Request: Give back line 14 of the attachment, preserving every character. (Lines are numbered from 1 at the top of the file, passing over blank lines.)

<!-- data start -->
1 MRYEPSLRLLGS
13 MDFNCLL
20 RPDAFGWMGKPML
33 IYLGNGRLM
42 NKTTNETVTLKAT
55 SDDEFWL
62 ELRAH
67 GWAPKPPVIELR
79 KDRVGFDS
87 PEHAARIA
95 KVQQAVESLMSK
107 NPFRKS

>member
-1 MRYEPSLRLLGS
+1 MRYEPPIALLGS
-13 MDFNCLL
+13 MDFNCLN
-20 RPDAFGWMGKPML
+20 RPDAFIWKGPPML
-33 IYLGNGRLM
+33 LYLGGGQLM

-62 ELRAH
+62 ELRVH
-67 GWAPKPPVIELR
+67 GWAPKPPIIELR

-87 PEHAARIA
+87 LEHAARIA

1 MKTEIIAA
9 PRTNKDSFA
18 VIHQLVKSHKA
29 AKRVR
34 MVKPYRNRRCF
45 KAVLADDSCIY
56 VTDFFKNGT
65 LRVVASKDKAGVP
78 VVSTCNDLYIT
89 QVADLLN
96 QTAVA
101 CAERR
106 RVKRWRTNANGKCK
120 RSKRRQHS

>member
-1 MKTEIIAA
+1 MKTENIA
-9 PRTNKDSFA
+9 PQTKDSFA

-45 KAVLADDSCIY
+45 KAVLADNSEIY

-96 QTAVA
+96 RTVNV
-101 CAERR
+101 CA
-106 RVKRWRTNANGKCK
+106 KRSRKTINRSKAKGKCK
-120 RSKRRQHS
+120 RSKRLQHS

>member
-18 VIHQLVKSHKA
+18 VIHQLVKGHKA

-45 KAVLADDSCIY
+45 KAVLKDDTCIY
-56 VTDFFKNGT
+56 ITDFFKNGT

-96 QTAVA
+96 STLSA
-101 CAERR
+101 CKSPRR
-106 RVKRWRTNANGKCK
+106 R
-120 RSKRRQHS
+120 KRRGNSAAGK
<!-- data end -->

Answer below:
-1 MRYEPSLRLLGS